Nothing would give me a bigger kick than for this to become an authoritative and highly Dugg pillar-post, telling one and all once and for all how to design a killer logo. I’ll be happy enough to cull together the things I’ve learned in 25 years of the pursuit, for you to compare with your own experience or recall should you ever get to similar crossroads in your craft.
I’m assembling this as I depart a job where I was not at liberty to use all these rules as often as they applied. And now, as a freelance designer, I am. I have this folder of a few dozen logo designs, called “my way”. When I’d get frustrated over a logo I thought was designed badly but had to use for my job, I’d take a shot at it myself after hours. I’ll show them in future posts on this blog, which will slowly morph into a design blog, I guess.
The above logos were for my former company’s credit card auto-renew subscription program. They went with the first one, but after a while decided (wisely) not to bother with a logo at all.
Let’s begin. Continue reading
Maybe it’s the pouch.
Should Dutch New York be a launchpad for podcasts, or a rich blog with embedded media? Are they mutually exclusive?
Next week, I will be going to PodCamp Philly for the two days. Unlike PodCamp NYC, I will come armed with an actual project, DutchNewYork.com (see previous post), for which I have a fairly overarching question. I suppose it would be good to get my quality-if-not-quantity readership on the case as well.
“What good is sitting alone in your room? Come, hear the music play.” —Joel Gray
Visualize you’re walking along a dirt path. There’s a fairly tall barricade behind you, of earth and vertical logs. You’ve just been let through the main gate. The path gets wider as you go — south, judging by the sun’s position. There are farm animals wandering among the people; picket fences keep them out of the many yards. A woman with an odd headpiece is carrying two buckets of water on a yoke, and wishes you a “Guten dag.” She’s followed by a sheep. At the end of the path, near the shore of a great sea, is a fort, a pair of tall A-frame buildings, and to the right, a windmill.
Quick: where are you? A fairer question: when are you?
Catholicism is my discredited old friend; atheism is my credible new friend. When one talks trash about the other, I don’t listen.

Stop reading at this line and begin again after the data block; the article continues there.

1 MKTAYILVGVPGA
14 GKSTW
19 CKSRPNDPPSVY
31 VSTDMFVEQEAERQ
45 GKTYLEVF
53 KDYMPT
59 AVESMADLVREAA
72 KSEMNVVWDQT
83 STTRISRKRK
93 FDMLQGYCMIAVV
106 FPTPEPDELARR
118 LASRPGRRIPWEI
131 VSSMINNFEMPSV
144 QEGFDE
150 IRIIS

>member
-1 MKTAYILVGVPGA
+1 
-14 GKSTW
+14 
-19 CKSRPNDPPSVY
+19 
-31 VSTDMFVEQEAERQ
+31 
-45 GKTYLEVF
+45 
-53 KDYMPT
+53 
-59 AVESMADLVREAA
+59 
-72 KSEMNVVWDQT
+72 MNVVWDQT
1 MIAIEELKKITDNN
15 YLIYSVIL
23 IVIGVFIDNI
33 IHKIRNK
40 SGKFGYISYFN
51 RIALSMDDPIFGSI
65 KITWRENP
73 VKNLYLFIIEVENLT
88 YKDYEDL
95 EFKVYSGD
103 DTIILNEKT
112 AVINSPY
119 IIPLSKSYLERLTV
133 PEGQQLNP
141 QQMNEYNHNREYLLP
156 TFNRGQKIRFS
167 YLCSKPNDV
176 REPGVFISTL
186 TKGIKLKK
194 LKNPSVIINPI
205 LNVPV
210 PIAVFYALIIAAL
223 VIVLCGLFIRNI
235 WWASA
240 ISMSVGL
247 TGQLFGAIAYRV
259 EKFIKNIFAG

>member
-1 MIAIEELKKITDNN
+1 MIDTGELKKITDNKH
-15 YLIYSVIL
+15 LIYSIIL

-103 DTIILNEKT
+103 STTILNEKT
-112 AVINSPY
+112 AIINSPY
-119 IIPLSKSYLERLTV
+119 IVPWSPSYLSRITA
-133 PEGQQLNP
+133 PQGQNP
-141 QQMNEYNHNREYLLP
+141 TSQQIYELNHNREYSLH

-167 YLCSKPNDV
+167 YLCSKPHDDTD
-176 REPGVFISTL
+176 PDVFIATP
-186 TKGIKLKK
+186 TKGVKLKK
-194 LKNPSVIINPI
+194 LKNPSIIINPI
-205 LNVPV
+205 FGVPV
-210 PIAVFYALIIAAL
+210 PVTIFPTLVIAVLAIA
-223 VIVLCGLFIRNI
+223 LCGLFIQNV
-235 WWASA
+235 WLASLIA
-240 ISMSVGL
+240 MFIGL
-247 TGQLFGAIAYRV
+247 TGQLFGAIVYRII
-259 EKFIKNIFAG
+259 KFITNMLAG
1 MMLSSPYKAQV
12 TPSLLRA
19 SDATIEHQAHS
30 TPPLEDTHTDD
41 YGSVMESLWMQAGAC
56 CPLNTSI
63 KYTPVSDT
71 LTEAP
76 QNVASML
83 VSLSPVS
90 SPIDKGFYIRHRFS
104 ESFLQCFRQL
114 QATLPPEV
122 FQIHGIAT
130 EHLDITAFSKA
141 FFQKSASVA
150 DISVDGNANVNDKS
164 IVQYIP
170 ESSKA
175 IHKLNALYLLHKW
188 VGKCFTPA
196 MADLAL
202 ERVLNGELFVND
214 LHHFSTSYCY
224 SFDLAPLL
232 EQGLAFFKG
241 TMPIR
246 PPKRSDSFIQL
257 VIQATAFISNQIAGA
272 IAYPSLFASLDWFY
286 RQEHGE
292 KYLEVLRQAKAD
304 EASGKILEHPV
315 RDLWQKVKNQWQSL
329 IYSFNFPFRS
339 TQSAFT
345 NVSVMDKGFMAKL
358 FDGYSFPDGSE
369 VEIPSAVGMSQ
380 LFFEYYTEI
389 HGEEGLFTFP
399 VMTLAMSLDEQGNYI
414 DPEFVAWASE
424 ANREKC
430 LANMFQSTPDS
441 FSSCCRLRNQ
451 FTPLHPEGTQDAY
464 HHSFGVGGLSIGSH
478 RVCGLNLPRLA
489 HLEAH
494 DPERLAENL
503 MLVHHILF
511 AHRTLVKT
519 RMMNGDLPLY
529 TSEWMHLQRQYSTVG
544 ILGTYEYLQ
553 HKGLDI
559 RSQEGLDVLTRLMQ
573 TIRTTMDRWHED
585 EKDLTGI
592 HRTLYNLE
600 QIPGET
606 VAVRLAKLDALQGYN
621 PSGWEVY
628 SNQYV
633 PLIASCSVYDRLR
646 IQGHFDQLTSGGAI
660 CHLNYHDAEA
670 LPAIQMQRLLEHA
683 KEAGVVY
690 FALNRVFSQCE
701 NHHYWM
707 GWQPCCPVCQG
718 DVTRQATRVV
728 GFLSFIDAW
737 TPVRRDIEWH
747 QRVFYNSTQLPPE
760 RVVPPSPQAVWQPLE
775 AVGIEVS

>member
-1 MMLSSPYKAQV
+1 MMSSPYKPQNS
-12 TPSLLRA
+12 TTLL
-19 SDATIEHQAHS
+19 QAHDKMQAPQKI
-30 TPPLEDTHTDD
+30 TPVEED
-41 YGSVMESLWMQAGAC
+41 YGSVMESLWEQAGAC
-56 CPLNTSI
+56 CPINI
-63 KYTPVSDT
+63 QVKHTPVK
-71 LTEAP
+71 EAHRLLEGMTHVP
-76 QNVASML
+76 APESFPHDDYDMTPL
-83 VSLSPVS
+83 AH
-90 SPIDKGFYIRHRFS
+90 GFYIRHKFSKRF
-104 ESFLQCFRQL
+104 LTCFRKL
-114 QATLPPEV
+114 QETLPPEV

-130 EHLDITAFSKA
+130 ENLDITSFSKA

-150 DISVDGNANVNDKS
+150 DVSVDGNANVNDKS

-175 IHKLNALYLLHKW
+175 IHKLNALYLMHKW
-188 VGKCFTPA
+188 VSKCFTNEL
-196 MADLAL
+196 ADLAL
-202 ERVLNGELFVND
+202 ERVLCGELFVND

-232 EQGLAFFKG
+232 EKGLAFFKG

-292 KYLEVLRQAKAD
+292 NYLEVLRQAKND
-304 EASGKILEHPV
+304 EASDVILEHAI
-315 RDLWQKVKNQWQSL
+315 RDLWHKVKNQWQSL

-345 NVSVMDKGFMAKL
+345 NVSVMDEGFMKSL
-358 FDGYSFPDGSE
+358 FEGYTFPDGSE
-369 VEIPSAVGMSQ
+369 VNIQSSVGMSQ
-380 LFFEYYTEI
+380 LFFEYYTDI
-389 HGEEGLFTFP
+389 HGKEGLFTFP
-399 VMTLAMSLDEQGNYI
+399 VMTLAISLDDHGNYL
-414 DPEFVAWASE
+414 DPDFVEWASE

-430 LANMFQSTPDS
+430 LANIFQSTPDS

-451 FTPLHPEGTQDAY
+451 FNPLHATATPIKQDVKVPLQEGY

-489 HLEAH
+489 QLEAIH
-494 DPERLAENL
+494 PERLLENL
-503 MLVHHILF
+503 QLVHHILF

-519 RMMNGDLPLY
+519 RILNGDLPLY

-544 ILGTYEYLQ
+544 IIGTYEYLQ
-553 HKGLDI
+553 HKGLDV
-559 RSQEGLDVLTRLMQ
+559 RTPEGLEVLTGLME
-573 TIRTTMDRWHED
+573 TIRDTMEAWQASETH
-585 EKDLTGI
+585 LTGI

I can’t believe how tiny that blacktop playground is, where I once watched from the corner as girls played hopscotch and boys played kickball. While I continued to attend Catholic school until three days into my third year at Archbishop Stepinac High School in White Plains, NY, the beginning of the end came during preparation for confirmation, in the third grade at Holy Name of Mary School in Croton-on-Hudson.
Placing the name to a movie star’s face proves a challenge. Internet to the rescue. Is that such a good habit, though?
My wife and I were channel flipping at the TV last night, and we came across what looked like a made-for-TV movie about Noah’s ark. I could identify John Voight as Noah and Mary Steenbergen as his wife. They were looking over the rail of the deck down at another small boat filled with Middle Eastern-looking trinkets, piloted by a bearded peddler, played by an actor with a very familiar face.
Can a guy have a knight in shining armor? I think I’ve had two.
I sat in the car, waiting for everyone else to show up and unlock the door to the law firm office. On the radio, Colin Powell was making the case for WMDs to a UN committee, pointing to photos that reminded my mind’s eye of the visual displays of Dr. Strangelove. There was a battle of a different kind brewing this morning: I was about to be deposed pursuant to a lawsuit.
When the summons came in the mail a few months prior, it was this bulky stack of double-space type. In my ignorance, I reacted like it was an invoice for a million dollars. I freaked out.
Five years before that, I caused a car accident that supposedly injured the driver of the other car. He didn’t seem injured to me that day.